"Over the past 10 years, the government in Iraq poured money into the military and the construction of palaces for Saddam to the detriment of the health sector," he said.

"Those babies or small children who died because they could not access the right drugs, died because Saddam's government failed to distribute the drugs."

This article certainly weakens the contention that all evils in the world are our fault.
Thomas Jefferson said, "The spirit of resistance to government is so valuable on certain occasions that I wish it to be always kept alive. It will often be exercised when wrong, but better so than not to be exercised at all."

Go to Freedom's Nest and see what he had to say about Liberty.
Great article by Glenn Reynolds on how to blog well on Tech Central Station.
The keys are: personal voice and links. Or, alternatively, have something to say and say it well. Those of you who endure my early efforts will hopefully be soon rewarded. My high school teachers and college profs all said I was a good writer.

Benton Harbor, MI. Is suffering from riots resulting from the local cops chasing a motorcyclist into a house. The issue appears to be racial. I guess they're saying so now. The national stories I'd seen said nothing about that.

It isn't clear why they were chasing the guy.

Tuesday, June 17, 2003

There! My experiment worked. Not the email thing; I edited the link without doing anything fancier than inserting the cursor and typing.
Anyway, the family came in and fired up the Muppets (Take Manhatten) on the DVD player. Kinda wrecks the ability to elevate one's thoughts.
Just as an experiment, let's see if it makes my life any worse to give out my email address. It's old_whig@hotmail.com. Send me a letter. I know I suck at this, so don't waste our time on that. Or should I just say "my time". It's a bit presumptuous to assume that I might have more than one reader.
But I'm craving interaction.

I was just reading a thing at www.fredoneverything.net about prigs who want to protect everybody from himself.
Here's a great ad for Hummer. I got that from Drudge, so I wasn't doing any deep research there.

Monday, June 16, 2003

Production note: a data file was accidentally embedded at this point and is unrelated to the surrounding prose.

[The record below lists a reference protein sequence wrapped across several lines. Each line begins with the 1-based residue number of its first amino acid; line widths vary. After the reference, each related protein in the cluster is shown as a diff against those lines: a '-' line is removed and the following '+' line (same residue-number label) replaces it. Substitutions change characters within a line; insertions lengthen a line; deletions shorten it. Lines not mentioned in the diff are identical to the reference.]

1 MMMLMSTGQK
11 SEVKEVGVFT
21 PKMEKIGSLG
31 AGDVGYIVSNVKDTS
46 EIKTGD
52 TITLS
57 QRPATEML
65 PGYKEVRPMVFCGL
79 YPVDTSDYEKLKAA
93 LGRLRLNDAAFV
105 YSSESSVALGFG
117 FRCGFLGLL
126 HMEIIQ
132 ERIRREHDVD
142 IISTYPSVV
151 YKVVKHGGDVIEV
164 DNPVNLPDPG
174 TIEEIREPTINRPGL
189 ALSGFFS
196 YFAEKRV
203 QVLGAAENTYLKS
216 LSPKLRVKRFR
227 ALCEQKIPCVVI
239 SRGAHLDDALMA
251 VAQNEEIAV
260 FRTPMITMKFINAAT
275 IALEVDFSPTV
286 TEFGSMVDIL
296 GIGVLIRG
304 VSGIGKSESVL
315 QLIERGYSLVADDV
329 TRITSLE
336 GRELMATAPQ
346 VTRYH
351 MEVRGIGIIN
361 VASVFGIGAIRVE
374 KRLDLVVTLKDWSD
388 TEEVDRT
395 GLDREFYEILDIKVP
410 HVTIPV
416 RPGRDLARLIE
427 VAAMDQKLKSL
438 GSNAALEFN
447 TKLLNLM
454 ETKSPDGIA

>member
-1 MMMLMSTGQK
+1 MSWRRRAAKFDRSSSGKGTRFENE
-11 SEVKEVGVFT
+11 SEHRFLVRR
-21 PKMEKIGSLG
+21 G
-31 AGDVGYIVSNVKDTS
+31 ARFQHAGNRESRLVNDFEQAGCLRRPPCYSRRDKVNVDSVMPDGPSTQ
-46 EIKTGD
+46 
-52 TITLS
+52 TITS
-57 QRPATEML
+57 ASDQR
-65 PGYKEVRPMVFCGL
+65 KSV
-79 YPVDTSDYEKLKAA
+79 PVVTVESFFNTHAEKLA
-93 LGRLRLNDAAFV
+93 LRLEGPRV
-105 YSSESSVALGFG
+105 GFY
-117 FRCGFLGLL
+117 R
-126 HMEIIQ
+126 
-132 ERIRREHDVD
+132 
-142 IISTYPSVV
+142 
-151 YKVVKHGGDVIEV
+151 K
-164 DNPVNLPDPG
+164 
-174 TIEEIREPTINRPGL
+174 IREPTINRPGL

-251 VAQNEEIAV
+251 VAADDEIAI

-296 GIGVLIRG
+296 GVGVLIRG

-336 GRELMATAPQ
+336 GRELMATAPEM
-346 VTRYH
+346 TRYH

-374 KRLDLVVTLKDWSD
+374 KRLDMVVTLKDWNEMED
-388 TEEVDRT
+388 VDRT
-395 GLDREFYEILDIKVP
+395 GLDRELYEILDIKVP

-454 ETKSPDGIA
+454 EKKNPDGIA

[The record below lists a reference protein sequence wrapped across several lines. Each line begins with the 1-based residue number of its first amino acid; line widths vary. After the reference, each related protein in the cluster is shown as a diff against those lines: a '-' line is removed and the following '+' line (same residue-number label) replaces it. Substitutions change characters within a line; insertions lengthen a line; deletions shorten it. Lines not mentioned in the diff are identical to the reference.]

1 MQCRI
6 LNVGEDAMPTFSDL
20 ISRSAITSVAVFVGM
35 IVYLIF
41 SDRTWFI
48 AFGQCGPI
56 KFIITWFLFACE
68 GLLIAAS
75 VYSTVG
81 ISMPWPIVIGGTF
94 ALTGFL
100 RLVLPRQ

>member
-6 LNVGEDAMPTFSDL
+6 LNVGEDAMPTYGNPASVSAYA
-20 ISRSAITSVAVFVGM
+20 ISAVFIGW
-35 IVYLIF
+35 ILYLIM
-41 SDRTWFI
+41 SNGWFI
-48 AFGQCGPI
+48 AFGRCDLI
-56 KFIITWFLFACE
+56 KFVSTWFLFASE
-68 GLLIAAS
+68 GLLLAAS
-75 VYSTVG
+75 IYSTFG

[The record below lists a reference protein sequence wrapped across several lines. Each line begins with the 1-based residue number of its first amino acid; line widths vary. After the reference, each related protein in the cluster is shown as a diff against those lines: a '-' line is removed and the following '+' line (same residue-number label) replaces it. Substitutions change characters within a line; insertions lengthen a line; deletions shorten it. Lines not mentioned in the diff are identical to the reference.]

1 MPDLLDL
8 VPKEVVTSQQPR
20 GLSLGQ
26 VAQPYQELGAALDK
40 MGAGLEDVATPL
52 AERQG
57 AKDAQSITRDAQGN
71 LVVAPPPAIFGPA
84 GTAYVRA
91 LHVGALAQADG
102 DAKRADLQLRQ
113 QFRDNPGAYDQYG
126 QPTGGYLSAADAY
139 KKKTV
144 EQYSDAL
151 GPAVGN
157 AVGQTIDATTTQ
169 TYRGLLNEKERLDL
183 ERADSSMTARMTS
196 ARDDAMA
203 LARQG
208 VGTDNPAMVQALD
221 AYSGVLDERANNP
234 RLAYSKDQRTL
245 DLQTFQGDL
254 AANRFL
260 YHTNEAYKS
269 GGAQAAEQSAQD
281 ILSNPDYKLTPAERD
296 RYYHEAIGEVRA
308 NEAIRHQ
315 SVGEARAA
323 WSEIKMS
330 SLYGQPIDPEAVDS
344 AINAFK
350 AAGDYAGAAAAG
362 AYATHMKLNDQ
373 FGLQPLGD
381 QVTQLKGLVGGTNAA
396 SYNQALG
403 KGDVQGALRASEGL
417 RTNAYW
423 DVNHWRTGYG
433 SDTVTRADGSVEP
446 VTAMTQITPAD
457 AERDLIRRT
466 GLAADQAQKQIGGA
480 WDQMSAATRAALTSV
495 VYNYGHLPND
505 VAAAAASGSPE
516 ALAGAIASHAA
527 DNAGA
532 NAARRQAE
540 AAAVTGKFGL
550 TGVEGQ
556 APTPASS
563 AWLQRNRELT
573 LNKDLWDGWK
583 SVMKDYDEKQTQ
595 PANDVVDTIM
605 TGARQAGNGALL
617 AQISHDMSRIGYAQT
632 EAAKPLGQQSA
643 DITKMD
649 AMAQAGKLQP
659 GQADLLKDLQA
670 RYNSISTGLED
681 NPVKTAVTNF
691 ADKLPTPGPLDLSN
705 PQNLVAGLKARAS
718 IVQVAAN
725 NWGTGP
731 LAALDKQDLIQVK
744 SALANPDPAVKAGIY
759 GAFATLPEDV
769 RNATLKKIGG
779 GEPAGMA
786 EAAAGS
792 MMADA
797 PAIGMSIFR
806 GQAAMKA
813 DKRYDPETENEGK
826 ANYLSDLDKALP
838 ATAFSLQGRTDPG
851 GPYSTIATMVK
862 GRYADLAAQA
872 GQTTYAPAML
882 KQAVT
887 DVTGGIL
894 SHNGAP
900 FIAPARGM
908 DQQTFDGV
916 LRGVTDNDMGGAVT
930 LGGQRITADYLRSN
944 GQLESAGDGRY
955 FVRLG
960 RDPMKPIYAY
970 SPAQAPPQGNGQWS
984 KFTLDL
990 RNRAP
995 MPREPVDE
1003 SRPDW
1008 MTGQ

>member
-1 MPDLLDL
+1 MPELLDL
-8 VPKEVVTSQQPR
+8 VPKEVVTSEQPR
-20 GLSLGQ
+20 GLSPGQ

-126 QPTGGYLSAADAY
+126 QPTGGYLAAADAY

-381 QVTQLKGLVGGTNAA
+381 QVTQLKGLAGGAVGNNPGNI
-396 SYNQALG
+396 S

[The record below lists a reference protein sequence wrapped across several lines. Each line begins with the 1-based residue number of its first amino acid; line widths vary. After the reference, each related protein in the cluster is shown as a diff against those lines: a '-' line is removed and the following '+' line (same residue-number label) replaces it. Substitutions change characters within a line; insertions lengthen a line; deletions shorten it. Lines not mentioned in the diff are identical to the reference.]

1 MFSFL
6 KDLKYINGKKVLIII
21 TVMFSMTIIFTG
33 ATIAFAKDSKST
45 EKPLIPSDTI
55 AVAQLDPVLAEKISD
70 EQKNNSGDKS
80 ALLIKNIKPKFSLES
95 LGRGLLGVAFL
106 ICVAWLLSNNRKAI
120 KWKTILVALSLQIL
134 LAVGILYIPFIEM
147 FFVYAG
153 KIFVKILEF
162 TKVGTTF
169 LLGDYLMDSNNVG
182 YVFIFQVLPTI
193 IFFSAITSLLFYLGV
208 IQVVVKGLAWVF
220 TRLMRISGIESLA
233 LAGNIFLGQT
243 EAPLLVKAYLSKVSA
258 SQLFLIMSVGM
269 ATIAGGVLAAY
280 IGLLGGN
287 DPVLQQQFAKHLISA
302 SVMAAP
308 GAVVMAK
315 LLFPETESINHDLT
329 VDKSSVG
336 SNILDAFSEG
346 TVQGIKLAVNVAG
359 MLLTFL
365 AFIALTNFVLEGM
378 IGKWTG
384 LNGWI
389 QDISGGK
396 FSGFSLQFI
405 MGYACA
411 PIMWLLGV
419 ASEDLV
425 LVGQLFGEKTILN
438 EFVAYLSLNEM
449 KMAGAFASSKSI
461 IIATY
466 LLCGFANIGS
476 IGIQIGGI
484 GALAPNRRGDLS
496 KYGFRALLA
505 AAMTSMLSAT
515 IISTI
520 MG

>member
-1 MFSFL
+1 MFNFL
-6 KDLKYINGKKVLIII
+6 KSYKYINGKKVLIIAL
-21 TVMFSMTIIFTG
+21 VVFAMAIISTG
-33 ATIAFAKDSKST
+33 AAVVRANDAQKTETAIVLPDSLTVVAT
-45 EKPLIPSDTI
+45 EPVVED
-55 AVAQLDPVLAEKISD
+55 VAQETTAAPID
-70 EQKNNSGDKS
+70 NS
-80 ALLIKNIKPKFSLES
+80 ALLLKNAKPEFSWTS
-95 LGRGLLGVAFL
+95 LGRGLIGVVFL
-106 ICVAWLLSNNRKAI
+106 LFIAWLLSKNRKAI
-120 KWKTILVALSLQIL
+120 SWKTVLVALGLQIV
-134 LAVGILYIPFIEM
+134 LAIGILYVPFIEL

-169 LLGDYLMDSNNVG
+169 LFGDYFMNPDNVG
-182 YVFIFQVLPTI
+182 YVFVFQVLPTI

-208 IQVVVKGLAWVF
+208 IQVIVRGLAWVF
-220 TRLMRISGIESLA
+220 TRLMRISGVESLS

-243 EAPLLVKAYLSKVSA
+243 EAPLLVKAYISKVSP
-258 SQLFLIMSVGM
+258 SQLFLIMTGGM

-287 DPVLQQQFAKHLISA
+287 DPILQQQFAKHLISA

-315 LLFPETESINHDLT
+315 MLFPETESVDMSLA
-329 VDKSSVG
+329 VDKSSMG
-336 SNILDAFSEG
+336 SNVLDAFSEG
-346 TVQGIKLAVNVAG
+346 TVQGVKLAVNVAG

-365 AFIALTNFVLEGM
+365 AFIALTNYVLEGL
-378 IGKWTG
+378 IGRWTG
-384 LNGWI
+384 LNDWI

I wonder if Sorens has read E. G. Ross' _The Oregon Rebellion_.

Mr. Ross recently passed away, but his website is still up, and you can buy the book via the links. I suppose I could link you more directly, though the blurb on Ross' site is more complete. Here.
Actually, I promised a bit of current events commentary.

Minnesota just lost its AAA bond rating, which means it will be more expensive to borrow money....

Ooh! Jason Sorens, of the Free State Project is on Jason Lewis.

The bond-rating issue is simply solved. Cut spending. Or rather, don't add new spending.
Yup, wasted it.
The important part was a link to LibertyStory.net. And an effort to sell people on Jim Powell and Thomas Babington Macauley. I called the _History of England_ a "...magnificent, breathtaking rolercoaster ride...." take it.

Here's something you should know--full disclosure, as they say:

I am a Superior Man.

I believe it was Chuang Tzu who said, "The superior man breathes from his heels." Lao Tzu would never say such a thing, would he? That's a quote from a Tai Chi book I borrowed from the library. I think I have some vague inkling of what it means.

Nothing to do with me, of course.

As a matter of fact, some of my classmates would quibble about my Superior status. I actually grew up in the fetid swamps outside of Superior, Wisconsin. But I graduated from SSHS (the unimaginatively named Superior Senior High School), class of '81.

That's my clever thought of the moment, and the explanation that ruined it.
Whoops! I was trying to correct the link to Macauley's _History of England_ when I accidently deleted the whole post. Here it is. I'll try it out myself in a minute. I also need to figure out how to make this thing interactive.
I don't know if my screw-up will post when I post this, but here goes.
I see they're advertising Ayn Rand's _Anthem_ here. I think that's wonderful. Big fan of hers. I ran across a copy of _We The Living_ on a free bookshelf at the Marina up at the lake yesterday.
For those who think that all Ayn Rand wrote was heavy-handed Capitalist apologetics, _We The Living_ was her imagining what life would have been like had she been delayed getting out of Russia by three months.

What lake?

Lake Vermillion (2 Ls or one? I forget) in northern Minnesota. I actually got to jump in and swim this weekend. The water's fine. My mother-in-law, who lives there, would like me to tell all you packsackers that it's a mudhole. Don't bother coming.

But I enjoy listening to Millie's "Aamu Hetki" radio show on WELY up there. Just one thing Millie: three local temperatures is enough. And any weather forecast beyond three days is a lie. No need to take up time from Sibelius and kantele music or even the polkas, for that useless verbiage.
What's an Old Whig, you ask? I ran across the term in Friedrich A. Hayek's _The Constitution of Liberty_. The old whigs opposed King James II's oppressive government. I can't remember right off if they got their start during the Puritan theocracy of the mid-1600s. I may be confusing them with the Cavaliers, who were Catholics and supported the Restoration of the Monarchy under Charles II.
Anyway, Lord Shaftesbury and John Locke were the leaders of the early movement, and their political works were built upon by Trenchard and Gordon of _Cato's Letters_ fame in the 1730s. America's founders read these works and the writings of Cicero and came up with our form of government.
As a first timer, my mind is kind of numbed by reading the TOS. I'll post something interesting when I recover.